Tonight had a special feeling for both the Bobcats and the folks at Time Warner Cable Arena as the folks from Bristol, Connecticut, made the trek to broadcast this game to a national audience. Yes, this was mainly the product of preparation for the off chance that the Heat's historic winning would reach this far, but it still had that special feeling because Charlotte rarely gets national attention, save for a game or two on NBA TV.
Though the Heat have been one of the hottest teams in the league, they were going into this game without LeBron James, Dwyane Wade, and Ray Allen, who were all sidelined because of various ankle and hamstring injuries. With Miami losing most of their top players, it would seem like the perfect opportunity for the Bobcats to grab a win in front of the ESPN viewing audience. Sadly, that didn't happen tonight.
The Bobcats opened the quarter looking extremely aggressive by penetrating either to go to the rim or to kick it out to an open shooter. To be fair, the Bobcats were ice cold for the entire game, but it still was encouraging to see them so hungry to get to the line. A huge positive aspect of the first quarter was the play of Kidd-Gilchrist on offense. MKG finished with 10 first-quarter points, including a few mid-range jumpers which is a huge key to his future development.
As Charlotte pushed their way to the rim, the Heat were taking a more laid back approach by staying behind the line shooting open threes (as you can see from the chart below). It would definitely make sense that they would since their opening lineup consisted of solid three-point threats like Mike Miller and Rashard Lewis, who combined for 12 of Miami's 26 points in the opening quarter.
Charlotte went into the second quarter down 26-22 but definitely held their own as the minutes wore on. The big key that kept them close not only in the second but most of the game was their work on offensive boards. As I mentioned before, Charlotte was ice cold from the field (34 percent in the 2nd quarter and 31 percent throughout the game) but the work by players like MKG (four offensive rebounds) and Josh McRoberts (seven offensive rebounds) were enough to keep them in the game until the final buzzer sounded.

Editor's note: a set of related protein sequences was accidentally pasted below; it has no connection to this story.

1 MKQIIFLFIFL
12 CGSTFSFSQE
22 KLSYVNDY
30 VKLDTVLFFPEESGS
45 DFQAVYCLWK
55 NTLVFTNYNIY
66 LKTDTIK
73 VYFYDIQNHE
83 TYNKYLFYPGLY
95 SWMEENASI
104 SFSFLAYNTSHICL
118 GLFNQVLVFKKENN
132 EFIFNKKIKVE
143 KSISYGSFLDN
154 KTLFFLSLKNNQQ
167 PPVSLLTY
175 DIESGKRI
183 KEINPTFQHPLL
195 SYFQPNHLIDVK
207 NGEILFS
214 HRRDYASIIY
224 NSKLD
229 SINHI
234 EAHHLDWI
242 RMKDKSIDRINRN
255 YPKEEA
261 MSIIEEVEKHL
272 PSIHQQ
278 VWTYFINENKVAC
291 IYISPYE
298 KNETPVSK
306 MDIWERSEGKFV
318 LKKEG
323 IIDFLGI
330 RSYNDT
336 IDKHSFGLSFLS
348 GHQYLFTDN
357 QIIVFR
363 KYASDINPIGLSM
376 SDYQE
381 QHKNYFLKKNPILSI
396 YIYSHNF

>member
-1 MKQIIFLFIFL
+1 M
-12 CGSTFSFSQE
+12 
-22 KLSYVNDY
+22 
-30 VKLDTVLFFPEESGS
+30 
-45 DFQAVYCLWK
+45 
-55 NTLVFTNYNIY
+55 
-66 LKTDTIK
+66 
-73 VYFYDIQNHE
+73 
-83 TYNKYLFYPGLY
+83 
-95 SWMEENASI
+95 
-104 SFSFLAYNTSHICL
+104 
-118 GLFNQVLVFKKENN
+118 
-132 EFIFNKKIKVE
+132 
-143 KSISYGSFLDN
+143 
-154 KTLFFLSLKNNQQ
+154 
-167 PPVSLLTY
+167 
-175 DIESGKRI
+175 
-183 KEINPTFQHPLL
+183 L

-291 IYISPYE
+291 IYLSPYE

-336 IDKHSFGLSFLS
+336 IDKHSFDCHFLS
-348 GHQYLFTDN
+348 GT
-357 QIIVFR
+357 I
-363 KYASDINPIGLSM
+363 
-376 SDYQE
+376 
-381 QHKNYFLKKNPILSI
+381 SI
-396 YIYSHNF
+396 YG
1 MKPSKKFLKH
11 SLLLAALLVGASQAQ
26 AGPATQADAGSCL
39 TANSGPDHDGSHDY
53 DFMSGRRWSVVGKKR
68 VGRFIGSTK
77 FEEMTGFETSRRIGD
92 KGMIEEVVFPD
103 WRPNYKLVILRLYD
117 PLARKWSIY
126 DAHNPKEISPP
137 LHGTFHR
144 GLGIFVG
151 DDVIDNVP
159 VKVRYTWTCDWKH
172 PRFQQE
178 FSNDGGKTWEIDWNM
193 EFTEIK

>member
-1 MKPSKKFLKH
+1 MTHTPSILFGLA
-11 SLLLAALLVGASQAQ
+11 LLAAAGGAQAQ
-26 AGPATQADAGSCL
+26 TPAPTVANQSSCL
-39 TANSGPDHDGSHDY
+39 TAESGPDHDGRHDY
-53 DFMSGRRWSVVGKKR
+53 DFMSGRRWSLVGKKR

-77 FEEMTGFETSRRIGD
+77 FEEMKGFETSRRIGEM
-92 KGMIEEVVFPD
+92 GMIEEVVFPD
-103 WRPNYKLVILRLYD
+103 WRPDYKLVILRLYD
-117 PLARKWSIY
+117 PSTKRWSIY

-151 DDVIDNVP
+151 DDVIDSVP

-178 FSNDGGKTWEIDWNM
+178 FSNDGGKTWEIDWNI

Charlotte's had some ugly sequences throughout this season but one moment during the third quarter could possibly be up there as one of the worst. Before I talked about how the Bobcats were aggressive and worked their way to the basket, but they shot an absurdly ugly 18 percent from the field in the quarter. Yes, they worked their way around the basket but they launched some inefficient mid-range jumpers that weren't going in. The offensive woes of Kemba Walker and Gerald Henderson, who combined to shoot 5 for 31 from the field, were a major reason for Charlotte's issues.
Even though Miami only had a 66-53 lead going into the closing quarter, the Bobcats appeared to have thrown in the towel before it even began. Though the Cats brought the deficit within five points in the closing minutes, they were never able to put on a run that would put fear in Miami's heart.
While this game was a disappointment for the Bobcats and their fans, they were just a victim of an awful shooting night that a team like Charlotte or can have on a random night. While Bobcats faithful will quickly want to put this game in the back of their minds, they can still think of the performance of Kidd-Gilchrist (18 points and 14 rebounds) and think there are bright days ahead even though the present may seem bleak.